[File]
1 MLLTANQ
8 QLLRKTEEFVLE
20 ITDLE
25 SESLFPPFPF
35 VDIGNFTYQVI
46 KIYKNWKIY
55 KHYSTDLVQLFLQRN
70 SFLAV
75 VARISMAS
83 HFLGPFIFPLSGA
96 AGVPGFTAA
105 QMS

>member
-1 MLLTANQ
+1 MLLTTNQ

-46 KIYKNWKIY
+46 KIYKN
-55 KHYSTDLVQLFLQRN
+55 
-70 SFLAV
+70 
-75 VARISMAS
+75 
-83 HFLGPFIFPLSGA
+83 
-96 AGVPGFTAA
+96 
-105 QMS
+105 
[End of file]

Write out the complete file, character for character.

1 MLLTANQ
8 QLLRKTEEFVLE
20 ITDLE
25 SESLFPPFPF
35 VDIGNFTYQVI
46 KIYKNWKIY
55 KHYSTDLVQLFLQRN
70 SFLAV
75 VARISMAS
83 HFLGPFIFPLSGA
96 AGVPGFTAA
105 QMS

>member
-1 MLLTANQ
+1 MLLTTNQ

-46 KIYKNWKIY
+46 KIYKN
-55 KHYSTDLVQLFLQRN
+55 
-70 SFLAV
+70 
-75 VARISMAS
+75 
-83 HFLGPFIFPLSGA
+83 
-96 AGVPGFTAA
+96 
-105 QMS
+105 